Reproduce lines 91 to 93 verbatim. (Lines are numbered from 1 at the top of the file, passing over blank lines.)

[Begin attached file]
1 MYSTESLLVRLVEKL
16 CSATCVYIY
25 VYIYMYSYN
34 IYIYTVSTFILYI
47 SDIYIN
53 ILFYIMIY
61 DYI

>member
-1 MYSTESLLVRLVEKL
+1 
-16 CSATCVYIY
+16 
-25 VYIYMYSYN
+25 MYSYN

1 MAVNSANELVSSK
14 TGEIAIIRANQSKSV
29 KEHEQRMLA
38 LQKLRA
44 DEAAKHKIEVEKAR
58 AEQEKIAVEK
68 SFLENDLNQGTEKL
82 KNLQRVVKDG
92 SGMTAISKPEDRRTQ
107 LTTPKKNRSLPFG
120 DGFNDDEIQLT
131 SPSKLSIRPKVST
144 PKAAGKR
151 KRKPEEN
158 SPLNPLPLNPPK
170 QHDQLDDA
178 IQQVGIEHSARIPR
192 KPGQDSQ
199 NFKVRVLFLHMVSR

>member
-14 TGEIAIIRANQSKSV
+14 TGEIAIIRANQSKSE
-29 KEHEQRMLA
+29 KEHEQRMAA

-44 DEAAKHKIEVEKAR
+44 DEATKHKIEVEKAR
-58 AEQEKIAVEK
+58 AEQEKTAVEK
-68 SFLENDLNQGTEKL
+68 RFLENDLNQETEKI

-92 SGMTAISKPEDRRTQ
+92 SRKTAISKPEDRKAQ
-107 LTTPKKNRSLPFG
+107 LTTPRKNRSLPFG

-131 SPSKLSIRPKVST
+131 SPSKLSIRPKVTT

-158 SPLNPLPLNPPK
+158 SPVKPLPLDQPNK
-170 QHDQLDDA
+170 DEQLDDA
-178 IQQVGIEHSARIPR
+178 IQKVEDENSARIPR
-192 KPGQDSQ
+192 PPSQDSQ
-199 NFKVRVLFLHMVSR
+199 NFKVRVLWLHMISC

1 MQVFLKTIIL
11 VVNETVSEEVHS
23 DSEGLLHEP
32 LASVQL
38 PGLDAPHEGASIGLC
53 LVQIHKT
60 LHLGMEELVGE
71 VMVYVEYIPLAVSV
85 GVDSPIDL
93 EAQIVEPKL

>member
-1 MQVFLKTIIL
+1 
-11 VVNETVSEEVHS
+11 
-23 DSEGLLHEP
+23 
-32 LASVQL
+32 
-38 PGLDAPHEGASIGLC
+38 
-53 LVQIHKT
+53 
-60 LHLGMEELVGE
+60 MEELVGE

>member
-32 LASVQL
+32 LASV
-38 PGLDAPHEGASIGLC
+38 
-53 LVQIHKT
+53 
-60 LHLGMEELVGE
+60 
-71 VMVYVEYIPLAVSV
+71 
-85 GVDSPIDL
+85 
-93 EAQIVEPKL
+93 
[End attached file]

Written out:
-53 LVQIHKT
+53 
-60 LHLGMEELVGE